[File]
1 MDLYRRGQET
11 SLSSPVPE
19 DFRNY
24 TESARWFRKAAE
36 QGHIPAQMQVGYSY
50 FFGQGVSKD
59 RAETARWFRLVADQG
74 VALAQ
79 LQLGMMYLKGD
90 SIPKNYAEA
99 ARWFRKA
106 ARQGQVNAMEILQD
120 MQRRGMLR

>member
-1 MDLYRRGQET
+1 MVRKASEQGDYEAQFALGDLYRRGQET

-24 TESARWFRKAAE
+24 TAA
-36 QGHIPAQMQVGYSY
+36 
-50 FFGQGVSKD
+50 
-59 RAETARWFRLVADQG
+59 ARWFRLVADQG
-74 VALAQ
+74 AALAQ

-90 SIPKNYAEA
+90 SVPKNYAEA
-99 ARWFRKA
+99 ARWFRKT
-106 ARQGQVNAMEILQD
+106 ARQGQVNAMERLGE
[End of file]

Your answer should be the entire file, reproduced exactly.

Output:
1 MDLYRRGQET
11 SLSSPVPE
19 DFRNY
24 TESARWFRKAAE
36 QGHIPAQMQVGYSY
50 FFGQGVSKD
59 RAETARWFRLVADQG
74 VALAQ
79 LQLGMMYLKGD
90 SIPKNYAEA
99 ARWFRKA
106 ARQGQVNAMEILQD
120 MQRRGMLR

>member
-1 MDLYRRGQET
+1 MVRKASEQGDYEAQFALGDLYRRGQET

-24 TESARWFRKAAE
+24 TAA
-36 QGHIPAQMQVGYSY
+36 
-50 FFGQGVSKD
+50 
-59 RAETARWFRLVADQG
+59 ARWFRLVADQG
-74 VALAQ
+74 AALAQ

-90 SIPKNYAEA
+90 SVPKNYAEA
-99 ARWFRKA
+99 ARWFRKT
-106 ARQGQVNAMEILQD
+106 ARQGQVNAMERLGE